On the other side of the country, the Sea of Cortez, or Gulf of California, is another great region for snorkeling in Mexico. You can get in the water in the hundreds of coves that border the Baja California peninsula, still wild and unspoiled. The Cabo San Lucas region, very popular, is home to some of the most visited spots. If you are visiting the area, try Playa Empacadora, Playa Santa Maria, or Chileno Bay.
The Caribbean Sea and the Sea of Cortez are two different ecosystems, with 99% distinct fish and invertebrate species. On the Caribbean side, you’ll mostly explore coral reefs, while the seabed is rocky on the Pacific coast.
While snorkeling on the Yucatán Peninsula, you may see French angelfish, queen angelfish, nurse sharks, several species of grunt and surgeons, butterflyfish, and many wrasses. Encounters with stingrays, spotted eagle rays and green sea turtles are pretty common, especially in Puerto Morelos and Akumal.
The Sea of Cortez also has its emblematic species, rather easy to see along the coasts. Some of the most colorful are the king angelfish, the Cortez angelfish, the Cortez rainbow wrasse, butterflyfish, and yellowtail surgeons.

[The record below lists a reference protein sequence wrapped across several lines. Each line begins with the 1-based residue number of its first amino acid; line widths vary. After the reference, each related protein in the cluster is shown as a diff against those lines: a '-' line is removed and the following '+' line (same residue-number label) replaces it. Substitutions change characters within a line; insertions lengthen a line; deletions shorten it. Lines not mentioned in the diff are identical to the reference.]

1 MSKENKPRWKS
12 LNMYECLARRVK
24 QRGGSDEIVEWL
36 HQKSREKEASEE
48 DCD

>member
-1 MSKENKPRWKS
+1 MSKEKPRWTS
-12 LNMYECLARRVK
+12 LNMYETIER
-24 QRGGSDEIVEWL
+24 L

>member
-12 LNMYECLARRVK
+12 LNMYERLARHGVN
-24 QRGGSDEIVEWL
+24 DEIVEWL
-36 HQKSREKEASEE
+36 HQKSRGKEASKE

If you are planning a trip to Mexico and want to take a fish ID guide with you, we recommend the excellent Reef Fish Identification – Florida Caribbean Bahamas (also available in ebook) for the Caribbean Coast, and Reef Fish Identification – Baja to Panama (available in ebook too) for the Gulf of California. These two books are the reference guides to ID the fish you will encounter snorkeling in the country.
The best season for snorkeling in Mexico is between October and April. In the Yucatan peninsula, the rainy season (from June to October) accounts for 90% of the annual rainfall.
The coolest period goes from November to January (72-79°F/22-26°C, water at 79°F/26°C on average) and the warmest from June to August (79-86°F/26-30°C, water at 84°F/29°C on average).
In the cenotes, the water temperature is at a constant 75°F/24°C. On the coasts of the Caribbean and the Gulf of Mexico, cyclones are common in September and October.
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Unmissable in Akumal Bay seagrass meadows; frequently sighted in Puerto Morelos; rare elsewhere
Unmissable in Akumal Bay seagrass meadows; occasional sightings along the Mayan Riviera
Massive and healthy colonies at Puerto Morelos reef
Frequent on all reef spots of the Caribbean coast
On all the spots of the Caribbean coast, but uncommon
Common on sea fans, particularly in Playa del Carmen, Akumal Bay, Xcacel and Puerto Morelos
On all the spots of the Caribbean coast, commonly in large schools
On all the spots of the Caribbean coast
Freshwater pools and caves
Large offshore area visited by whale sharks
Shallow seagrass beds with turtles and stingrays
Freshwater pools with rocks, algae and fish
Rocky, sandy and coral beds with a great diversity of fish
Free shore access